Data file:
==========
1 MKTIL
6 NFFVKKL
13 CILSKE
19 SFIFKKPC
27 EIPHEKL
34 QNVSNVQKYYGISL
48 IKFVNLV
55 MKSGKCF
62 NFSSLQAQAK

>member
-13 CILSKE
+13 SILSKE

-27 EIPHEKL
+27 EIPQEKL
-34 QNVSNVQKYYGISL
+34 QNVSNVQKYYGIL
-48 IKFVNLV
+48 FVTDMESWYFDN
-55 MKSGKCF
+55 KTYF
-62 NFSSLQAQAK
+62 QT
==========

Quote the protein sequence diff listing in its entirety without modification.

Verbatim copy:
1 MKTIL
6 NFFVKKL
13 CILSKE
19 SFIFKKPC
27 EIPHEKL
34 QNVSNVQKYYGISL
48 IKFVNLV
55 MKSGKCF
62 NFSSLQAQAK

>member
-13 CILSKE
+13 SILSKE

-27 EIPHEKL
+27 EIPQEKL
-34 QNVSNVQKYYGISL
+34 QNVSNVQKYYGIL
-48 IKFVNLV
+48 FVTDMESWYFDN
-55 MKSGKCF
+55 KTYF
-62 NFSSLQAQAK
+62 QT